The minimum wage needs to be increased now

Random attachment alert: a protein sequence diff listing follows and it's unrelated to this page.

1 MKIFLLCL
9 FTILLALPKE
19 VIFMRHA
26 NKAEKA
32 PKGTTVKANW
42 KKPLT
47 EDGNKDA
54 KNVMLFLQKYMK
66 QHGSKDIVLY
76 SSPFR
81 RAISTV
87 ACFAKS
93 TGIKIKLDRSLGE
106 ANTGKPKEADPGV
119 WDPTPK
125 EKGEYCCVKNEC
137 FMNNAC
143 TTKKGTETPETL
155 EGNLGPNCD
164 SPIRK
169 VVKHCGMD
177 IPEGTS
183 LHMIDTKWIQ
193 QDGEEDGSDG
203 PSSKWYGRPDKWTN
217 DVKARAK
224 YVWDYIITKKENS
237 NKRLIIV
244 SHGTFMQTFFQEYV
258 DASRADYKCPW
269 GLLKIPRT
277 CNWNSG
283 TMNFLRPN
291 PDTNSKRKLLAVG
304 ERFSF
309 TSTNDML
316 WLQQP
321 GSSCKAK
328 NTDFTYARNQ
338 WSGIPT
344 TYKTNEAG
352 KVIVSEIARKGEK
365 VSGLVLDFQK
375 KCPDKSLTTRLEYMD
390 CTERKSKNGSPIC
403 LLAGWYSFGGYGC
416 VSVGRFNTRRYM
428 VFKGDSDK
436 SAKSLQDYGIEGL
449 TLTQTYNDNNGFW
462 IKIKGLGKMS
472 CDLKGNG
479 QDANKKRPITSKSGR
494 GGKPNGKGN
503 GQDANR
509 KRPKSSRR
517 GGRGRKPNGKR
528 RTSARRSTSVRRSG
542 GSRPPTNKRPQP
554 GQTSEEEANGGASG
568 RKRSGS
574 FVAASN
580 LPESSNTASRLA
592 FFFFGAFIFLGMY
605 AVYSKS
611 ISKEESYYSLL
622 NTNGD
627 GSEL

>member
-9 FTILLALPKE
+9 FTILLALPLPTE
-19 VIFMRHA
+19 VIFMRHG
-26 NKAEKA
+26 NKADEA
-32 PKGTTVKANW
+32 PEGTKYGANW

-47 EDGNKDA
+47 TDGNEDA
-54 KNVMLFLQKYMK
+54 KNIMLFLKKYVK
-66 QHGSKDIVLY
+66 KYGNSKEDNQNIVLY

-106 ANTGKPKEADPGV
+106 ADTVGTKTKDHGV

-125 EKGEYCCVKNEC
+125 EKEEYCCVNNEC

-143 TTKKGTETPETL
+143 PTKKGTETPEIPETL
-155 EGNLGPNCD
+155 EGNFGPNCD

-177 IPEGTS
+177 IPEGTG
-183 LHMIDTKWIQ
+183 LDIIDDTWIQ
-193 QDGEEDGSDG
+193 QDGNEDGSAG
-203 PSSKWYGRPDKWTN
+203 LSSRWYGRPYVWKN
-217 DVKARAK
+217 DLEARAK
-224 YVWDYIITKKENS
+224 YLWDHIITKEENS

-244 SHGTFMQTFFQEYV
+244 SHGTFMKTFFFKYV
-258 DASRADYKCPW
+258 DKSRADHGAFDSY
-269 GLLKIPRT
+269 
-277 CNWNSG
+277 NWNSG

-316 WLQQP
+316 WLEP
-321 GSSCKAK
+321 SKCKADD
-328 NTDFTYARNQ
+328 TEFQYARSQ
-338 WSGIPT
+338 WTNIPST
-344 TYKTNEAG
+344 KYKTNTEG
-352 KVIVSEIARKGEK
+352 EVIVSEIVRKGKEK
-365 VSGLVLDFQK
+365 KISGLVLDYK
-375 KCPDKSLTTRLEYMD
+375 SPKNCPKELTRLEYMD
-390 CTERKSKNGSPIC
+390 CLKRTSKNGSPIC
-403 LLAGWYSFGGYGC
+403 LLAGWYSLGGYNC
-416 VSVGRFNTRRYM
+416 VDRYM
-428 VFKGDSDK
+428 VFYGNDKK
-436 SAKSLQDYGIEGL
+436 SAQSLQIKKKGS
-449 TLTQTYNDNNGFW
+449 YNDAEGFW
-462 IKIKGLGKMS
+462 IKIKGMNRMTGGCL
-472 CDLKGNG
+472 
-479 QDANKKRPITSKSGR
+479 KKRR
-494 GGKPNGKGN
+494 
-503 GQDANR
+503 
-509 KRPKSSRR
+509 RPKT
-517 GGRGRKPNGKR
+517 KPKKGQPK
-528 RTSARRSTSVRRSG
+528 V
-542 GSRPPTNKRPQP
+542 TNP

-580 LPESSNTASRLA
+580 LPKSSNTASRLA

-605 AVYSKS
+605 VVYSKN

Dear Editor: With the passage of the Fair Labor Standards Act in 1938 and its enactment of the minimum wage laws, President Franklin Delano Roosevelt signaled our nation’s commitment to ensuring that America’s workers take home a livable salary on pay day. Originally intended to protect workers from being exploited and overworked in the wake of the Great Depression, the minimum wage is today premised on the notion that those who put in a full day’s work have earned the right to take home a minimum, but fair, paycheck. At least that is what it is supposed to do. Today’s minimum wage of $5.15 per hour gives those Americans trying to pull themselves out of the throes of poverty the false promises of hope and opportunity. With a purchasing power that is more than $2.00 below its 1968 value of $7.72, today’s minimum wage often does not provide workers with the means to support a family — especially here in northern New Jersey. A single mother working full time, raising two children on the minimum wage, earns only $10,700 per year. In an era that has witnessed the longest economic expansion in American history, this figure is appalling. Fairness and decency dictate that we act to ease the financial burden on hardworking families that depend on the minimum wage. This is why President Clinton and Congressional Democrats have proposed raising the minimum wage by $1 over two years to $6.15. This modest increase is needed to give America’s poorest working families and individuals the economic booster shot they need to support their efforts to earn the American Dream. According to the U.S. Department of Labor, 20 million Americans work today at or near the minimum wage: 72 percent of them are over the age of 20; and 48 percent of them are employed full time. These low-paid workers are the men and women who work in our nation’s day care centers and who tend to our parents in need of long term care. They are the people who work in our neighborhood restaurants and our local supermarkets. They are the Americans who keep our society running smoothly, but who have nevertheless been excluded from sharing in today’s economic golden age. Throughout the 1980s, the minimum wage was stuck at $3.35 per hour due to concerns about adverse effects on the economy that might result from a minimum wage increase. However, a 1998 study by the Economic Policy Institute found that the 1996 minimum wage increase to $5.15 per hour had no measurable negative effect on jobs or inflation. In fact, employment in New Jersey has actually increased since 1996 with 225,000 new jobs having been created, including over 35,000 in the retail industry. In addition, the unemployment rate has dropped by 25 percent to under 4 percent. The idea that those who work hard and play by the rules should have the ability to earn the American Dream is central to most American’s views of their country. If America’s present era of prosperity is to continue, and if we are to move forward through this new century as one nation, Congress must help America’s poorest working families and individuals take home a salary that puts food on the table. Congress must increase the minimum wage now. Rep. Steve Rothman District 201


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